Music and Reviews from Clare, Limerick, Waterford and sometimes further afield

Saturday, March 5, 2016

Wireless Folk: Reg Meuross at the Lord Edward

Photo Mik Kenny

I came across English folk troubadour, Reg Meuross  at a gig in Sheffield last year and found his gentle understated style and thoughtful lyrics  very beguiling. Hearing that he was on an Irish tour, I made a beeline for the final evening at the Upstairs Room at the Lord Edward Pub in Dublin. It was a rare and wonderful evening when artist, environs and  audience all seemed be chime to make a harmonious  experience on many levels.

First and foremost, the artist; with his mahogany hued, Mariachi style guitar held high across his chest, Meuross, singer and raconteur took us on a journey  through his well crafted songs and engaging stories laced with a wry self deprecating humour drawn from his life as a travelling troubadour. We heard songs from his back catalogue and some from his new album, December. Historic figures - pilgrim fathers, suffragettes , highway men, Wallace Hartley, the Titanic violinist turn up with figures personal; to Meuross. An encore 'Good With His Hands', was a moving tribute to his father who was a carpenter.What made the performance all the more thrilling and remarkable was that it was delivered without the aid of an amplification. Sitting quite close to the singer  I noticed his extra long nails. Wouldn't  18th century harpists have killed for  acrylic?.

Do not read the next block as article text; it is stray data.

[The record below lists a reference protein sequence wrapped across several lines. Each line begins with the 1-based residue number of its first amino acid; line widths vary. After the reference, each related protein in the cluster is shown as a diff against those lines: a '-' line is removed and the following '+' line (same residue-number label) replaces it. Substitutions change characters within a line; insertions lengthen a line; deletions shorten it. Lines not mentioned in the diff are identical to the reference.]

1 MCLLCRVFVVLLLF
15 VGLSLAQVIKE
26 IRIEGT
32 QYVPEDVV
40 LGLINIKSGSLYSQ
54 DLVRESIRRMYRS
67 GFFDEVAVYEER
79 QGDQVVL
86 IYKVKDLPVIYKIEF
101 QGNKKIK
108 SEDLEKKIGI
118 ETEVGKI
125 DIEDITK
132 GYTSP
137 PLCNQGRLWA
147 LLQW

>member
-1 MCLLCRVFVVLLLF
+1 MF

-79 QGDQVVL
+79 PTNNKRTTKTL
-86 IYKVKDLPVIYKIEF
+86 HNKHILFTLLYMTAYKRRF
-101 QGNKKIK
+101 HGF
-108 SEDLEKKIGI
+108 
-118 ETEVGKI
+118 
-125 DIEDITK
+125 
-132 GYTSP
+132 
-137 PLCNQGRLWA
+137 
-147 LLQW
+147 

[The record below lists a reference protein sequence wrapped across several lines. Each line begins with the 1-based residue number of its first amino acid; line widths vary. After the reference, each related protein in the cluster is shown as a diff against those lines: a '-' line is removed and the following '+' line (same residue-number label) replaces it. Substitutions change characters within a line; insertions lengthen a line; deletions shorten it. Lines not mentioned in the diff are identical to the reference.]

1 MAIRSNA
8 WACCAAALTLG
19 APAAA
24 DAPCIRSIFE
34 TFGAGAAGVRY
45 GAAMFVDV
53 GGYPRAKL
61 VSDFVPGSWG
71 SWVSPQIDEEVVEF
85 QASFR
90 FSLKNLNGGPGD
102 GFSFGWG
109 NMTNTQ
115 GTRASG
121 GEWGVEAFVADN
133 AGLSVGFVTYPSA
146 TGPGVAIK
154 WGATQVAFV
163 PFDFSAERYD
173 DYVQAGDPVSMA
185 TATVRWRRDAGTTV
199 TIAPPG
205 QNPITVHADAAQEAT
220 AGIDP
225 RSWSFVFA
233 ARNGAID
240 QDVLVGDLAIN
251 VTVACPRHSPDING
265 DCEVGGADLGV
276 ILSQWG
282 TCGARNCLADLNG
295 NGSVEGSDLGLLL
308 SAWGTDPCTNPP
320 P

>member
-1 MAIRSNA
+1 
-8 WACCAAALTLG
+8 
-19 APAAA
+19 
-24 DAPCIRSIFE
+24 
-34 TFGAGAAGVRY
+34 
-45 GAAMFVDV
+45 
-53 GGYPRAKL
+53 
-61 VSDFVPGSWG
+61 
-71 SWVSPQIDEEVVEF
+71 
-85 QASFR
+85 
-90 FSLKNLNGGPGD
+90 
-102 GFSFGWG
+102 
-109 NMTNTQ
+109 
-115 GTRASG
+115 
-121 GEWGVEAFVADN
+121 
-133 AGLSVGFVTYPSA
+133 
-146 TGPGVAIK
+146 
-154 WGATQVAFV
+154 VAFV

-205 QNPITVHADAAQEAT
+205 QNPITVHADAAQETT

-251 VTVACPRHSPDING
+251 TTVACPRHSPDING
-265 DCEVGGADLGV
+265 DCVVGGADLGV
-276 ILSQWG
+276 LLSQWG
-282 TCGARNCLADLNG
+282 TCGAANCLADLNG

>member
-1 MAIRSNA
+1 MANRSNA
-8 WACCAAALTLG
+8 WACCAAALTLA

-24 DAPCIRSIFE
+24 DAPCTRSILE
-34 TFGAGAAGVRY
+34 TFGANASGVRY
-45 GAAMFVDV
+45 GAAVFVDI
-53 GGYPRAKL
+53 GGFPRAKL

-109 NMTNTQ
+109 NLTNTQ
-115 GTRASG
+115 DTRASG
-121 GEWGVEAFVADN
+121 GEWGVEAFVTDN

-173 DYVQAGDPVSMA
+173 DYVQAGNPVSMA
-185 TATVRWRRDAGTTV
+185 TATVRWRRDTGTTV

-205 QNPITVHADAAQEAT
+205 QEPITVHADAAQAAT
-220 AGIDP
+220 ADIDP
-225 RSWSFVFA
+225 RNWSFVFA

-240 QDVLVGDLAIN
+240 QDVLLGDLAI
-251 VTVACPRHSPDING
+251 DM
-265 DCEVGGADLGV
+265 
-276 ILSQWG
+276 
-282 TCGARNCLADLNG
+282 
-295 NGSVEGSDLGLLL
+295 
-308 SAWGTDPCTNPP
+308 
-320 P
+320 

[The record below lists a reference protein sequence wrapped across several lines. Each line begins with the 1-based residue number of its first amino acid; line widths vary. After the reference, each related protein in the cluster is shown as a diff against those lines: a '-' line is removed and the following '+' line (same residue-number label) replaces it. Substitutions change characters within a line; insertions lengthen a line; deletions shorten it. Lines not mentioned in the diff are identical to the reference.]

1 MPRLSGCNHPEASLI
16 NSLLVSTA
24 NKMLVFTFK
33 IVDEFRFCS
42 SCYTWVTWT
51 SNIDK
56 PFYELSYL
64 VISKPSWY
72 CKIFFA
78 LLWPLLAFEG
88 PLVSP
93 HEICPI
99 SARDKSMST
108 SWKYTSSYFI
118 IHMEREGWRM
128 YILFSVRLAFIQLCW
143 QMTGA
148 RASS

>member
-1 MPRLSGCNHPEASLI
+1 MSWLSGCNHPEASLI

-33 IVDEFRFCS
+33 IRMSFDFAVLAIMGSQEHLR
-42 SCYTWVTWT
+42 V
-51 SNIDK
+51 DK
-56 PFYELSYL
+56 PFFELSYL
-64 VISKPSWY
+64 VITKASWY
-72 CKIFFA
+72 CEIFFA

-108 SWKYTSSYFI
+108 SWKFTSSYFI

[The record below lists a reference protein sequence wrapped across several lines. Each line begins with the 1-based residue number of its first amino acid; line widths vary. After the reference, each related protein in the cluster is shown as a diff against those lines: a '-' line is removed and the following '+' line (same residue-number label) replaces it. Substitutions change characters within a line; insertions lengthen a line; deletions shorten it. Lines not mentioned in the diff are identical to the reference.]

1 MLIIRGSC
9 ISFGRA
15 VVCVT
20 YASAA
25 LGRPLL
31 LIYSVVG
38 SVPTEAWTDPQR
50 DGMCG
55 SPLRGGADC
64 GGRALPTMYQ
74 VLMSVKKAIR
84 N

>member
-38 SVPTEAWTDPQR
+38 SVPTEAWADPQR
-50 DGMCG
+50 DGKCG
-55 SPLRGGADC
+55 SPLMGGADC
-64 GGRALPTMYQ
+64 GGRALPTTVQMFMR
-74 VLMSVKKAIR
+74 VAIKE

The venue: The  famous Tavern is named after Lord Edward Fitzgerald who was the 5th son of the Duke of Leinster, C in C of the United Irishmen, who helped plan the Abortive Rebellion of 1798 against the Crown with Robert Emmet, Wolfe Tone and Napper Tandy. The upstairs room,   a cosy  space lined with leaded windows looks across to Christchurch Cathedral whose bells added an occasional counterpoint to the proceedings.

When we were greeted warmly on arrival  by our  host, fear an tí,  Peter Grogan. This is rare enough to merit mention. One of my pet peeves is being greeted by the staff at my local arts centre who peer at a computer screen and ask me yet again 'Have you booked with us before'? No-' hello, nice to see you' Aaagh!

Peter hosts a regular monthly folk session at the venue on the first Tuesday of the month. The pub houses a seafood restaurant and Beshoff's Fish and Chip Shop is next door.


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